Sea-Doo’s RXT-X has always been known as an aggressive, hard-cornering machine that displayed some of the best, most race-inspired calm-water handling on the market. If it ain’t broke, don’t fix it? Apparently Sea-Doo pays no attention to conventional wisdom. In 2010, the company ditched the successful design in favor of bringing in elements from its flagship, suspension-equipped models.
The idea was suspect...but it worked. With that new stepped hull, the RXT-X managed to somehow retain its razor-sharp reflexes, while showcasing a newfound ability to be a rough-water champ to boot. Add in a multitude of extras, and the result is arguably one of the most complete musclecraft on the market.
Retooled Body, Familiar Soul
No surprise, the revamped RXT-X 260 looks much like the suspension models it borrows so heavily from. The now-familiar deep-V, stepped hull below is mated to a top deck almost identical to the iS models, with the exception being this deck is fixed in place. Losing the suspension not only lowers the cost, but also reduces weight and bulk. As I noted last year, the switch truly reveals how good the S3 hull design is in terms of handling. It carves as aggressively as the RXTs of old, but makes the boat much more capable in rough or offshore conditions. That’s a good combination.
Other elements of those suspension models obviously trickle down as well, as they have done throughout the Sea-Doo line. Intelligent Brake and Reverse (iBR) allows the craft to start in a neutral mode at the dock, and then be driven forward by pulling the throttle, or backward by squeezing the combination brake/reverse lever. Performance lovers may not feel the need for such emphasis on low-speed control, but once you ride the craft around a dock or launch ramp with such precision, it’s definitely missed when you don’t have it. Of course, iBR also includes brakes as well, facilitated by the reverse bucket redirecting water flow through the pump nozzle and controlled by the craft’s computer brains. It likely aids novices more than experienced riders, but performance types have found they can use the system in new and creative ways.
Electronic throttle also offers unique benefits. The RXT-X starts in a standard “touring” mode, which somewhat tempers the power of the craft’s 1,494 cc supercharged/intercooled engine. Opt for “sport” mode (which seems almost obvious given this craft’s market), and the full potential of the engine is on tap. The acceleration curve is steeper, and throttle response is far more jolting. Time from 0-30mph can be as quick as 1.7 seconds, and top speed with a light load will easily trigger the speedo’s limiter at 67 mph. In short, performance is awesome. My only gripe is the default to touring mode, forcing riders to continually select Sport mode after restarting the craft. On a boat with this mindset, it seems there should be a way to switch what mode is the default setting. Of course, I know of one aftermarket company that has already done so...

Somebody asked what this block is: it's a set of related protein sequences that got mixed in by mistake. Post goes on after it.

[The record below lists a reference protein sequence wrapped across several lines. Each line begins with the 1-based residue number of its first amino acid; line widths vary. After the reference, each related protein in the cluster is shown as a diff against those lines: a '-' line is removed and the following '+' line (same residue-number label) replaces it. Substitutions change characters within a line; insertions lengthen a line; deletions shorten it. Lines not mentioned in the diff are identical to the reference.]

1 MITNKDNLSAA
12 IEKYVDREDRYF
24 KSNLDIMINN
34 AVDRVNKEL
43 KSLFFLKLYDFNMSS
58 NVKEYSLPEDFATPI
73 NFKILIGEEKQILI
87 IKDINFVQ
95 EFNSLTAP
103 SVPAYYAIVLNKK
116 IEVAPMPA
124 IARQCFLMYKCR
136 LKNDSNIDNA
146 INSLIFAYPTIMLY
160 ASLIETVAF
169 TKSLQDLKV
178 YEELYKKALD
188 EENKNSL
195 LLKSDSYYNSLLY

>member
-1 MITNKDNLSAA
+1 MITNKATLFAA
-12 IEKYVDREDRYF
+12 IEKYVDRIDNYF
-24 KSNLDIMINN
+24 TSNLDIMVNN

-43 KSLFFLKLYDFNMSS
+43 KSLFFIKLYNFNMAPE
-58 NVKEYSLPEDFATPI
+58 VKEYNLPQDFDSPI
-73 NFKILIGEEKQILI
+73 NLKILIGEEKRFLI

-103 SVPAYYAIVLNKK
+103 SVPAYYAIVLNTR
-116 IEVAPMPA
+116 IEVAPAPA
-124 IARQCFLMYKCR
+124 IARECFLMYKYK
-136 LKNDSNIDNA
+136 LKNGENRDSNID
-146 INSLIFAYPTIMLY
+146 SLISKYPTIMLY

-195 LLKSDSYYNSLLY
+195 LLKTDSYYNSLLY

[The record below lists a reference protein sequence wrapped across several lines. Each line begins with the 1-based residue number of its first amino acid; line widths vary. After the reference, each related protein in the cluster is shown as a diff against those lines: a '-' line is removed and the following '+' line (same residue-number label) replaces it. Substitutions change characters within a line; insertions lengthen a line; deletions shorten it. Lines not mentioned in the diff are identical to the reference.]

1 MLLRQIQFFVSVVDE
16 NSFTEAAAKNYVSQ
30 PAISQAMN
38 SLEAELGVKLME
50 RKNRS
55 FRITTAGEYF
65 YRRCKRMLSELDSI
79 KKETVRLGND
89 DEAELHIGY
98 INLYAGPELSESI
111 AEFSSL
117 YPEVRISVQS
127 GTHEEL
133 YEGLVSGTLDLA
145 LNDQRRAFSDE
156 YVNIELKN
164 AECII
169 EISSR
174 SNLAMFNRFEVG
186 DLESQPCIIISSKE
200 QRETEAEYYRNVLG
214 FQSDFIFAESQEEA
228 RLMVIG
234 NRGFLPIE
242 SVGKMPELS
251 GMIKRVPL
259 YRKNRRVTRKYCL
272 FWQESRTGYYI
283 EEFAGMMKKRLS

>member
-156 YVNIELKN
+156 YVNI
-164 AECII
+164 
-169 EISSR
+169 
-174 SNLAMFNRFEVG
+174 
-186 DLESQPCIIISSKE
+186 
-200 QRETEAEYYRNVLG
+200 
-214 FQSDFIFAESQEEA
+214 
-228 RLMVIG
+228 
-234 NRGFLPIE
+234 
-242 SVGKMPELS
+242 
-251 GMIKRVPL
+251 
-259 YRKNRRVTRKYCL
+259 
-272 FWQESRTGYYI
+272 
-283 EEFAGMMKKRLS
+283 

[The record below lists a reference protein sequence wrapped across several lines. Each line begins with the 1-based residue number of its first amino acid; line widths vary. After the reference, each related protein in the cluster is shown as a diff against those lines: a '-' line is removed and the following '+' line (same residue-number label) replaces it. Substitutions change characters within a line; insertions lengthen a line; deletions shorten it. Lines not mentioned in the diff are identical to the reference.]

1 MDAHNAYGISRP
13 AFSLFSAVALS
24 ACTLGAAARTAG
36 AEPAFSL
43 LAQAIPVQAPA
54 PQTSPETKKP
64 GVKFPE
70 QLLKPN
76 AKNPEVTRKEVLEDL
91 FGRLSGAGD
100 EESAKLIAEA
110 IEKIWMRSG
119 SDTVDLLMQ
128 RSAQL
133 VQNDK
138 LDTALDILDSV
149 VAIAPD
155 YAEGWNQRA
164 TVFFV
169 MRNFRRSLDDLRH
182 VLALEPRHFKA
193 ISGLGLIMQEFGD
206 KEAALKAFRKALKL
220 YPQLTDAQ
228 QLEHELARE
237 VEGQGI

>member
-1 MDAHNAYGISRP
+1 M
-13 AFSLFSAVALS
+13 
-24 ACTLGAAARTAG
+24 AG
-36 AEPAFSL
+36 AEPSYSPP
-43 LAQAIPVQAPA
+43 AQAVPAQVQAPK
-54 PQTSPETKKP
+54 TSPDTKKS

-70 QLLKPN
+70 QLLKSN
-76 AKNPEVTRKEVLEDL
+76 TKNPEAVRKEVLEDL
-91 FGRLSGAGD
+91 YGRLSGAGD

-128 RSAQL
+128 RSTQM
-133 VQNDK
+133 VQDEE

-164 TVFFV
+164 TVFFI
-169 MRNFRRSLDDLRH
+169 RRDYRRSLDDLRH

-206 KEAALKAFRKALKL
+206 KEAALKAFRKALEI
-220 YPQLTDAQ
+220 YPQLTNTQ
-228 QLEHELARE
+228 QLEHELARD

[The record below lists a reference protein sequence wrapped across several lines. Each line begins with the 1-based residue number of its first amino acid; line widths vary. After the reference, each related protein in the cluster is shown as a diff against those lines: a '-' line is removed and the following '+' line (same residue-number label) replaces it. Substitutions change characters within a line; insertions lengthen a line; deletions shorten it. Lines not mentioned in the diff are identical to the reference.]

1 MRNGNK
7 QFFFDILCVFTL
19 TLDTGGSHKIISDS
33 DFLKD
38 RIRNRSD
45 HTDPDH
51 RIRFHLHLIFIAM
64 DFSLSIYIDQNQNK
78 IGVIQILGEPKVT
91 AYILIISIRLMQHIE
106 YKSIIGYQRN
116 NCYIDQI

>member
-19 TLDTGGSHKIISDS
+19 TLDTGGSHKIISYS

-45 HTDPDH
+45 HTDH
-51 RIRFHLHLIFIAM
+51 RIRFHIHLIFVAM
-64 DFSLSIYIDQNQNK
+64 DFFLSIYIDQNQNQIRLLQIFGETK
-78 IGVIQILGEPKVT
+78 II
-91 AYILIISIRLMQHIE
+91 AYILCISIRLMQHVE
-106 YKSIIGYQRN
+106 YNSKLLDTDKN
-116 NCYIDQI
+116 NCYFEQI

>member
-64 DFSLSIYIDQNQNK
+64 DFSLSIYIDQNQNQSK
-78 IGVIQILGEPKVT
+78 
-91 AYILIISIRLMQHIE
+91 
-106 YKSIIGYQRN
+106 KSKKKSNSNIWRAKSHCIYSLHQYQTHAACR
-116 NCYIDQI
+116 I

Many long-standing performance features remain, albeit with a new twist. Riders are presented with a beefy handlebar column that is almost the complete opposite of the minimal, aftermarket look of early RXT-X models, but the adjustability remains...and then some. With the twist of an Allen key, bars can be expanded in width, and both bars and grips can both be adjusted in terms of tilt. The info display features the basic stats, along with a distance-till-empty fuel consumption display, altitude display, and lap timer. The display also angles in conjunction with the handlebar tilt, a nice touch.
Electric trim allows the rider to trim the bow down for best cornering ability, or raise it for a faster top speed or drier ride in rough conditions. Two pre-set positions can be designated, allowing the driver to “double-tap” the button to reach them quickly so as not to take their eyes off the water to inspect a display. Off-throttle steering assistance remains, as does Sea-Doo’s familiar theft-prevention, speed-governing lanyard set.
New features made possible by the 2010 makeover include a hinged seat, which rises on a pneumatic strut. It eliminates the hassle of wrangling with a cumbersome saddle for maintenance or engine inspection. Nods to the RXT-X of old include a stylish, bolstered finish, and diamond-plate pattern traction mats in the footwells below. Storage may be the craft’s only true shortcoming. It’s rather minimal at 13.7 gallons.
A positive makeover of an already solid machine? I say yes. The “X” still looks aggressive and sexy, still retains its incredibly nimble manners, and now adds rough-water excellence to its resume, as well as some nifty add-ons its predecessor never dreamed of. And yes, it still goes like a bat out of hell.
That’s a pretty complete package.
|Sea-Doo RXT-X 260 Specs|
|Curb Weight||855 lbs|
|Engine||Three-cylinder EFI, Supercharged/Intercooled|
|Bore and Stroke||100 mm x 63.4 mm|
|Fuel Capacity||15.9 gal.|
|Combined Stowage Capacity||13.7 gal.|
|Colors||Black and Dragon Red|